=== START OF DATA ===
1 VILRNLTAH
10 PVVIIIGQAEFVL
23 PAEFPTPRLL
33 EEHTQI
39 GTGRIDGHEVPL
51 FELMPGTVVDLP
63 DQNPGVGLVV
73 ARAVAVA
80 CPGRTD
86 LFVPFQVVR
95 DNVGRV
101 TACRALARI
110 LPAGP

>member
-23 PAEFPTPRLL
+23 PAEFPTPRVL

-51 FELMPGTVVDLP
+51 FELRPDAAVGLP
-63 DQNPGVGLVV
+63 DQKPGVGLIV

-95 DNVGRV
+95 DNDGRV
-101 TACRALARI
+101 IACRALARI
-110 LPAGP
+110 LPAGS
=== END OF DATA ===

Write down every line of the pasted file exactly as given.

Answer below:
1 VILRNLTAH
10 PVVIIIGQAEFVL
23 PAEFPTPRLL
33 EEHTQI
39 GTGRIDGHEVPL
51 FELMPGTVVDLP
63 DQNPGVGLVV
73 ARAVAVA
80 CPGRTD
86 LFVPFQVVR
95 DNVGRV
101 TACRALARI
110 LPAGP

>member
-23 PAEFPTPRLL
+23 PAEFPTPRVL

-51 FELMPGTVVDLP
+51 FELRPDAAVGLP
-63 DQNPGVGLVV
+63 DQKPGVGLIV

-95 DNVGRV
+95 DNDGRV
-101 TACRALARI
+101 IACRALARI
-110 LPAGP
+110 LPAGS